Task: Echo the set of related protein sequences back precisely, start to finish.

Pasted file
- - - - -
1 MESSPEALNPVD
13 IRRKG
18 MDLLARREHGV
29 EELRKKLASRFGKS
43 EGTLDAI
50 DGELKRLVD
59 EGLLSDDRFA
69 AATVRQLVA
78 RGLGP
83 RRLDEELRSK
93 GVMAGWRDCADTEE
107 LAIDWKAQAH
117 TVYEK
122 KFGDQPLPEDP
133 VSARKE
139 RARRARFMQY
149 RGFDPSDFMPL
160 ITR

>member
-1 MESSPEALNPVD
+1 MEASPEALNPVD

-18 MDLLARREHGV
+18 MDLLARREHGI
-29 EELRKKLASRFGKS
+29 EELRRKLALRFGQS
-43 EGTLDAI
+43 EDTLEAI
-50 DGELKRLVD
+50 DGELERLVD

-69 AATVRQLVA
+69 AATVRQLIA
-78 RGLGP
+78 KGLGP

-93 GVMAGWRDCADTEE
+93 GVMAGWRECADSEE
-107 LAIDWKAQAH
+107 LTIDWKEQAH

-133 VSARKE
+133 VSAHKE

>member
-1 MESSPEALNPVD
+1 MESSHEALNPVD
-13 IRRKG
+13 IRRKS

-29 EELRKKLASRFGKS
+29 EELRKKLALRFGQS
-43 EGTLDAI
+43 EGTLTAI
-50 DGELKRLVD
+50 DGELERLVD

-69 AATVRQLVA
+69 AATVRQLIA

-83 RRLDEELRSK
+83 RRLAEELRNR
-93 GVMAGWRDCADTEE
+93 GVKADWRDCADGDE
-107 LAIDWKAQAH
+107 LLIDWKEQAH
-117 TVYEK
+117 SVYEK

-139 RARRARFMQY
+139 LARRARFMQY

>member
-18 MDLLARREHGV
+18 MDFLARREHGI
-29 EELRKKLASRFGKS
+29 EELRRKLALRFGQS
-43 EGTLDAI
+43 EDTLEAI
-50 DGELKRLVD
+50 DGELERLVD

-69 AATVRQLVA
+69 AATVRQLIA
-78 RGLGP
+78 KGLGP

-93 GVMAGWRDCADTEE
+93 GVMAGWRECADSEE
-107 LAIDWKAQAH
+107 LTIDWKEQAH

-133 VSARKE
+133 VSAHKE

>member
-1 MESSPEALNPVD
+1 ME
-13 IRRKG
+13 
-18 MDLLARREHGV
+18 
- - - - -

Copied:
1 MESSPEALNPVD
13 IRRKG
18 MDLLARREHGV
29 EELRKKLASRFGKS
43 EGTLDAI
50 DGELKRLVD
59 EGLLSDDRFA
69 AATVRQLVA
78 RGLGP
83 RRLDEELRSK
93 GVMAGWRDCADTEE
107 LAIDWKAQAH
117 TVYEK
122 KFGDQPLPEDP
133 VSARKE
139 RARRARFMQY
149 RGFDPSDFMPL
160 ITR

>member
-1 MESSPEALNPVD
+1 MEASPEALNPVD

-18 MDLLARREHGV
+18 MDLLARREHGI
-29 EELRKKLASRFGKS
+29 EELRRKLALRFGQS
-43 EGTLDAI
+43 EDTLEAI
-50 DGELKRLVD
+50 DGELERLVD

-69 AATVRQLVA
+69 AATVRQLIA
-78 RGLGP
+78 KGLGP

-93 GVMAGWRDCADTEE
+93 GVMAGWRECADSEE
-107 LAIDWKAQAH
+107 LTIDWKEQAH

-133 VSARKE
+133 VSAHKE

>member
-1 MESSPEALNPVD
+1 MESSHEALNPVD
-13 IRRKG
+13 IRRKS

-29 EELRKKLASRFGKS
+29 EELRKKLALRFGQS
-43 EGTLDAI
+43 EGTLTAI
-50 DGELKRLVD
+50 DGELERLVD

-69 AATVRQLVA
+69 AATVRQLIA

-83 RRLDEELRSK
+83 RRLAEELRNR
-93 GVMAGWRDCADTEE
+93 GVKADWRDCADGDE
-107 LAIDWKAQAH
+107 LLIDWKEQAH
-117 TVYEK
+117 SVYEK

-139 RARRARFMQY
+139 LARRARFMQY

>member
-18 MDLLARREHGV
+18 MDFLARREHGI
-29 EELRKKLASRFGKS
+29 EELRRKLALRFGQS
-43 EGTLDAI
+43 EDTLEAI
-50 DGELKRLVD
+50 DGELERLVD

-69 AATVRQLVA
+69 AATVRQLIA
-78 RGLGP
+78 KGLGP

-93 GVMAGWRDCADTEE
+93 GVMAGWRECADSEE
-107 LAIDWKAQAH
+107 LTIDWKEQAH

-133 VSARKE
+133 VSAHKE

>member
-1 MESSPEALNPVD
+1 ME
-13 IRRKG
+13 
-18 MDLLARREHGV
+18 